School discipline, like the poor, is always with us. The subject has so long been treated in educational journals, books, institute and other lectures, that one might well hesitate before attempting to add to the literature of the subject, and a school man could scarcely hope to find a book giving a fresh treatment of this hackneyed topic. Bagley's School Discipline , however, abundantly justifies the author's temerity in undertaking what might well seem a bootless task. Like the other books coming from the facile pen of ...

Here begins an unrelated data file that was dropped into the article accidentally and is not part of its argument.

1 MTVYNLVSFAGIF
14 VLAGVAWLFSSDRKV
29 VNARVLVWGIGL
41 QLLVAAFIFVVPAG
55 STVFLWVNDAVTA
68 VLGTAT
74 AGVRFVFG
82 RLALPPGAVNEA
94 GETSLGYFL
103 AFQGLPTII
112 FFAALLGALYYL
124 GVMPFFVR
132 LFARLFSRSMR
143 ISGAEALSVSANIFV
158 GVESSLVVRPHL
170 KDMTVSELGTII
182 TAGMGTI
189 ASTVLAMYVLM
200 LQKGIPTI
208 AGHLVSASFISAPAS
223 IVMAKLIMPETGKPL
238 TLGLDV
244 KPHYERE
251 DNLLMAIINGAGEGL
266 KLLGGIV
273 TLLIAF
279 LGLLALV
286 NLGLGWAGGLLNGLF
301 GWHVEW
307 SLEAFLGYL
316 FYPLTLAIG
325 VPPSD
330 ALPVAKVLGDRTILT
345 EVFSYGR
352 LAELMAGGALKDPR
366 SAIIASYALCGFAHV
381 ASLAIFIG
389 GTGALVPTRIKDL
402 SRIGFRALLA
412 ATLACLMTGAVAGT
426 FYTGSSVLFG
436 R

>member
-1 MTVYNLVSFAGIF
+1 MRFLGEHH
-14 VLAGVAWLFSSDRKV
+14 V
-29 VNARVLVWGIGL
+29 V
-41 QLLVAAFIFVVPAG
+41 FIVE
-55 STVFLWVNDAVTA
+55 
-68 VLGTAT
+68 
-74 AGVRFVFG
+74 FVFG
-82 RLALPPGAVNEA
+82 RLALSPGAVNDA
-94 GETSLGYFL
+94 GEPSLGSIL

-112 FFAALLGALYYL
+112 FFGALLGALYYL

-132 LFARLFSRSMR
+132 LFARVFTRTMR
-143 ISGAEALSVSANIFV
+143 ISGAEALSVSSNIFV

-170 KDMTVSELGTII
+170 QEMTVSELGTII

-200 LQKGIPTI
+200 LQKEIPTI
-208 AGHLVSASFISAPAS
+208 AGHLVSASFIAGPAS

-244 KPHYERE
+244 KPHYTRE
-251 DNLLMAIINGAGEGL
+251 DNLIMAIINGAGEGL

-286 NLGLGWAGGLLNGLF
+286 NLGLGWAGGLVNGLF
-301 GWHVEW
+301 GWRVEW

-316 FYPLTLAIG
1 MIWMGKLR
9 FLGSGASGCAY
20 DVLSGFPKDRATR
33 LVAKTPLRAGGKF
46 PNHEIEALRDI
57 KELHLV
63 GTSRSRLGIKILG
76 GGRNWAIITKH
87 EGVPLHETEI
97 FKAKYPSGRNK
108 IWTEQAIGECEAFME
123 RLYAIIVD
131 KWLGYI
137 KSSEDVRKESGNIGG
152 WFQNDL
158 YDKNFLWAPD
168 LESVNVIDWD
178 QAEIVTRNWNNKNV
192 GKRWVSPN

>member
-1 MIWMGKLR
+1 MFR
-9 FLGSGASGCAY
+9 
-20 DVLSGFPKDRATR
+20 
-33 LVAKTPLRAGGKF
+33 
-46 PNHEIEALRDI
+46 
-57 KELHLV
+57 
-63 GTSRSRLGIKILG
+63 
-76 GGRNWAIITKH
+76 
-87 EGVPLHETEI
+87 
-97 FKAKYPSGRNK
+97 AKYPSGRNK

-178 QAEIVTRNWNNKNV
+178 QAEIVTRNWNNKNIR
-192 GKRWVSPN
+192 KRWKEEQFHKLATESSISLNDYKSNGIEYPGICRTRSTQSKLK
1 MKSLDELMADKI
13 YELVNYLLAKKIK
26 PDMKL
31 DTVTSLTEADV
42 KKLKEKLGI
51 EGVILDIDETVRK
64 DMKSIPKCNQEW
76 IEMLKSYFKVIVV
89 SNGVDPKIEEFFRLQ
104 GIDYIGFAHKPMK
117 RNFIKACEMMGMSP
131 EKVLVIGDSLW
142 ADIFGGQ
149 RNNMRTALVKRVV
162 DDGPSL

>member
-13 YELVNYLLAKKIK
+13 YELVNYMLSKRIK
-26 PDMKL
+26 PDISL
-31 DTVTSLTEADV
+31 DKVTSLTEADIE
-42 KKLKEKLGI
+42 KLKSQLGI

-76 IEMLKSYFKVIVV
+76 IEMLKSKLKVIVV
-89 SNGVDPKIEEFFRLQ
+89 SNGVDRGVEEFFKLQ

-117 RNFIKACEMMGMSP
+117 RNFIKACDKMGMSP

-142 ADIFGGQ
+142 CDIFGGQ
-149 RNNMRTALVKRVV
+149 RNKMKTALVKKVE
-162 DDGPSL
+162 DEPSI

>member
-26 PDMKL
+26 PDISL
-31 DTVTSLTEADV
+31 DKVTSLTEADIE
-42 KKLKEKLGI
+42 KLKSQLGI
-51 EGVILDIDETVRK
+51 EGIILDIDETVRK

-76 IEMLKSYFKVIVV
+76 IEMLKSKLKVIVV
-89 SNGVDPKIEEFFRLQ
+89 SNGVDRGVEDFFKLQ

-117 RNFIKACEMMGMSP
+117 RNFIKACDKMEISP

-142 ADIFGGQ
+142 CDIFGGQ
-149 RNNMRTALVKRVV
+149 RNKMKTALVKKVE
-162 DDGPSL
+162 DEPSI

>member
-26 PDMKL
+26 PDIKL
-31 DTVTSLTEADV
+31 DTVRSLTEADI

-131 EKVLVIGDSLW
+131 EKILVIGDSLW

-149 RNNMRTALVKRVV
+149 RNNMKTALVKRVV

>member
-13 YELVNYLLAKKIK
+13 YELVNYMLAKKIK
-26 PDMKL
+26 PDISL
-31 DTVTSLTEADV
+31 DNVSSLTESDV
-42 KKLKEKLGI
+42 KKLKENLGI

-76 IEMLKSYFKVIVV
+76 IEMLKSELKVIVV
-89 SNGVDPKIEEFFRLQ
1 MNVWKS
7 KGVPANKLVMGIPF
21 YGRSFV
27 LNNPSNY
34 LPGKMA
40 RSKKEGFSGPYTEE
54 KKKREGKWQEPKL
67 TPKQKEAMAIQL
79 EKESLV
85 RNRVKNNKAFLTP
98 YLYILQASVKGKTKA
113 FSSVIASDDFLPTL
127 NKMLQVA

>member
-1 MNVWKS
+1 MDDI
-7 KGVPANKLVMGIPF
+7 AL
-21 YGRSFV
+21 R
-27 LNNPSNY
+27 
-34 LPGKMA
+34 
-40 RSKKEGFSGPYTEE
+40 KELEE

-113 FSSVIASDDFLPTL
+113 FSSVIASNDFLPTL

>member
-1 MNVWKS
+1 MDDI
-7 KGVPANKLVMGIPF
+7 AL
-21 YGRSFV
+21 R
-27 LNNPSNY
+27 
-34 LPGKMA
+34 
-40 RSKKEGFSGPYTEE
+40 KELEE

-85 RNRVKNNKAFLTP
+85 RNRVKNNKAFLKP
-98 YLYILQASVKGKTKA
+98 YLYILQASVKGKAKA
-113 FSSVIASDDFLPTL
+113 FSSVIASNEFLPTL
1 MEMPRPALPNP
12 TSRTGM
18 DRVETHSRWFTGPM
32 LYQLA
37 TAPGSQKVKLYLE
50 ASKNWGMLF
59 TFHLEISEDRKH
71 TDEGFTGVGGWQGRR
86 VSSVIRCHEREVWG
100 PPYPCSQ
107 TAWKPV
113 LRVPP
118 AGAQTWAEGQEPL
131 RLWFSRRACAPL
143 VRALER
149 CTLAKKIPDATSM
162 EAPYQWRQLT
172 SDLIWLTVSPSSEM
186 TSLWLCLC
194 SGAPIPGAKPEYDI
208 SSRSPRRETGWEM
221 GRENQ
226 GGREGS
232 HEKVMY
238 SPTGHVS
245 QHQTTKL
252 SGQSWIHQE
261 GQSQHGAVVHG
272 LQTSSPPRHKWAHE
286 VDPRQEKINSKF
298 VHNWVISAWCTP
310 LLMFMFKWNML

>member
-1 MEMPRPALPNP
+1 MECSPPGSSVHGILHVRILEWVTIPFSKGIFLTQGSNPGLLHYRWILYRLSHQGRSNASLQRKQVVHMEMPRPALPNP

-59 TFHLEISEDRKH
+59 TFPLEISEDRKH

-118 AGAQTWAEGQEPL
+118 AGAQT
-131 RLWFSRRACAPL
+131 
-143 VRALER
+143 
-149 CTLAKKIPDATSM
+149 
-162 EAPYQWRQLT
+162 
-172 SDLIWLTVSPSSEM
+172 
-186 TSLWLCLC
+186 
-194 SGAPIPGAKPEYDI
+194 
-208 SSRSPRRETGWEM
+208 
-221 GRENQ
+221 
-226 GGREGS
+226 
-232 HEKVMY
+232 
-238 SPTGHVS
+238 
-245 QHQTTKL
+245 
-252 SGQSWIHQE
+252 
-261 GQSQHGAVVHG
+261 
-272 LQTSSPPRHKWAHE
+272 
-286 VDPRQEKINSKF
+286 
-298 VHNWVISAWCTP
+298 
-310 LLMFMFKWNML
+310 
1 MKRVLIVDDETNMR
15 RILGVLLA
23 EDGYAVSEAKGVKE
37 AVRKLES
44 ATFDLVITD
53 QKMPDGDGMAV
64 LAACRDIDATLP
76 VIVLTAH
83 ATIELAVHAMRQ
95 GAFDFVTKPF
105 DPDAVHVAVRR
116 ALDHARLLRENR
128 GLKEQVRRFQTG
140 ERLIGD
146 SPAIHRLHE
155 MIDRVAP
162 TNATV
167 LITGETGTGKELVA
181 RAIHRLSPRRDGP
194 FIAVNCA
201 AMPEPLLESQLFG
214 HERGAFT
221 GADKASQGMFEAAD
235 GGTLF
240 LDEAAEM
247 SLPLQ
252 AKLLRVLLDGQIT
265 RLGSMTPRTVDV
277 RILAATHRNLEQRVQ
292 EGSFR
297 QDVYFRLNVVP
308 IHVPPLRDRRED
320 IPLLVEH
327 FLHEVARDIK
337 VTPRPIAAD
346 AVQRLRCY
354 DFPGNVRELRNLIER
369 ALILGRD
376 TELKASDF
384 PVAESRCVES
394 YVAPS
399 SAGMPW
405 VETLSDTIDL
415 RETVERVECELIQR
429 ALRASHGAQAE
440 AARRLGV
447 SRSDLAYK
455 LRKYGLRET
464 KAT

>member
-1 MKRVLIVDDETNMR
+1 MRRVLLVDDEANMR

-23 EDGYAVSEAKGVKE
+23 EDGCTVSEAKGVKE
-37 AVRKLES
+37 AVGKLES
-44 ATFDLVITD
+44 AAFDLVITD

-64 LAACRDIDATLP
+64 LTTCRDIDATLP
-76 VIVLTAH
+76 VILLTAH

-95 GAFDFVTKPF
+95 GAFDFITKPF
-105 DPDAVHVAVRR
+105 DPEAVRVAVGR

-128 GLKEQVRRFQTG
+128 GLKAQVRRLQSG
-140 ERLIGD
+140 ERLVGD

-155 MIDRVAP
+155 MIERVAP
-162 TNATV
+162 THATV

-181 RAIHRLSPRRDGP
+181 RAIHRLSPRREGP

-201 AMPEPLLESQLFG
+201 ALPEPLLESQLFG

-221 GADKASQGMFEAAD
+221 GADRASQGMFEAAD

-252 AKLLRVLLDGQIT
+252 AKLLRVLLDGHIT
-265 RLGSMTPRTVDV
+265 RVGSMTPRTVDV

School discipline, like the poor, is always with us. The subject has so long been treated in educational journals, books, institute and other lectures, that one might well hesitate before attempting to add to the literature of the subject, and a school man could scarcely hope to find a book giving a fresh treatment of this hackneyed topic. Bagley's School Discipline , however, abundantly justifies the author's temerity in undertaking what might well seem a bootless task. Like the other books coming from the facile pen of this versatile writer, its style is so engaging as to invite the reader to read on, even if he does not care to know more about school discipline. Few are the books for teachers which treat a subject so narrow and so technical and at the same time give it something of literary charm. The one before us shows on every page the writer's familiarity with the literature of his profession, past and present, but its phraseology and its vocabulary are the sort which characterize the writings and speech of one who is as much at home in other fields of literature as in the pedagogical one. There is not a dull chapter in the book. There is not one which we could wish omitted. There are few which do not contain discussions and sensible suggestions pertinent to the science and art of instruction as well as that of discipline. This is perhaps only a way of stating that the book gives a fundamental and not a superficial treatment of discipline in the schoolroom. Principles and methods, not devices, are the author's concern. The modern notion of the meaning of good discipline; the fundamental relation of pupils' behavior to the personality of the teacher; the effect of raising the qualitative standards of school work; the importance of individual assignments; the tonic influence of a regimen of work; the doctrine of interest and of effort in their mutual relations to discipline, are all discussed in such a fashion as to lead the teacher to see that the best-disciplined school is likely to be the one best taught, proper discipline coming as a by-product. On the other hand, there is recognition of the fact that the best-laid schemes of teachers gang aft a-gley, as truly as those of mice and men. With this in mind, there are valuable chapters on the place and limitations of coercive measures; the psychology of reward and penalties; the relation of corporal punishment to the larger ideals of the day; contemporary school penalties; and the various types of children recognized as troublesome ones. The book contains numerous concrete illustrations of successful dealing with breaches of conduct of all sorts in many different situations and schools, giving point to discussions of principles necessarily general in their nature and application. The questions and exercises with which each chapter closes must prove stimulating and thought-provoking to the teacher who wishes to do more than passively receive directions, whether from book, lecturer, principal, or superintendent. - University of Chicago School Review , Vol. 23
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